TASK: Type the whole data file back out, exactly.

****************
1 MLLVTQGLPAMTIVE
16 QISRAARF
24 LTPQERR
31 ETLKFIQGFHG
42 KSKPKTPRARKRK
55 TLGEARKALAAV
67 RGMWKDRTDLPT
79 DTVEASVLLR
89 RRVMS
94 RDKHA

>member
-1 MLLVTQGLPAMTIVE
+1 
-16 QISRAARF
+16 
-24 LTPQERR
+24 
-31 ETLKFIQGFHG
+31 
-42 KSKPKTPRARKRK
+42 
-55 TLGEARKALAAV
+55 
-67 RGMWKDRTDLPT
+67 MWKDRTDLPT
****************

1 MLLVTQGLPAMTIVE
16 QISRAARF
24 LTPQERR
31 ETLKFIQGFHG
42 KSKPKTPRARKRK
55 TLGEARKALAAV
67 RGMWKDRTDLPT
79 DTVEASVLLR
89 RRVMS
94 RDKHA

>member
-1 MLLVTQGLPAMTIVE
+1 
-16 QISRAARF
+16 
-24 LTPQERR
+24 
-31 ETLKFIQGFHG
+31 
-42 KSKPKTPRARKRK
+42 
-55 TLGEARKALAAV
+55 
-67 RGMWKDRTDLPT
+67 MWKDRTDLPT